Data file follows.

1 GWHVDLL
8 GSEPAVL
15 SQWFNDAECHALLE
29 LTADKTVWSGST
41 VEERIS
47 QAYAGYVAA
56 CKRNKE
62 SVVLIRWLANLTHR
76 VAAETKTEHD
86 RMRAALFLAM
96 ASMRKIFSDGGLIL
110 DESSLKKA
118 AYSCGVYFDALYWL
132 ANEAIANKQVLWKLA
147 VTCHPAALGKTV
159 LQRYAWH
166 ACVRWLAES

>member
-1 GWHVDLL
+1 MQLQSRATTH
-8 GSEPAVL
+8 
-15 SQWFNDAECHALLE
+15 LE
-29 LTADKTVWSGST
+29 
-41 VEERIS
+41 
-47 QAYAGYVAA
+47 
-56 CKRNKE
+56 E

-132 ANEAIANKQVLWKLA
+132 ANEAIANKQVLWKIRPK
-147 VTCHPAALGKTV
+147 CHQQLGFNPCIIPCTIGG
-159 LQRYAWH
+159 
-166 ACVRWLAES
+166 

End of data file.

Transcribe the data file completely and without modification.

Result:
1 GWHVDLL
8 GSEPAVL
15 SQWFNDAECHALLE
29 LTADKTVWSGST
41 VEERIS
47 QAYAGYVAA
56 CKRNKE
62 SVVLIRWLANLTHR
76 VAAETKTEHD
86 RMRAALFLAM
96 ASMRKIFSDGGLIL
110 DESSLKKA
118 AYSCGVYFDALYWL
132 ANEAIANKQVLWKLA
147 VTCHPAALGKTV
159 LQRYAWH
166 ACVRWLAES

>member
-1 GWHVDLL
+1 MQLQSRATTH
-8 GSEPAVL
+8 
-15 SQWFNDAECHALLE
+15 LE
-29 LTADKTVWSGST
+29 
-41 VEERIS
+41 
-47 QAYAGYVAA
+47 
-56 CKRNKE
+56 E

-132 ANEAIANKQVLWKLA
+132 ANEAIANKQVLWKIRPK
-147 VTCHPAALGKTV
+147 CHQQLGFNPCIIPCTIGG
-159 LQRYAWH
+159 
-166 ACVRWLAES
+166 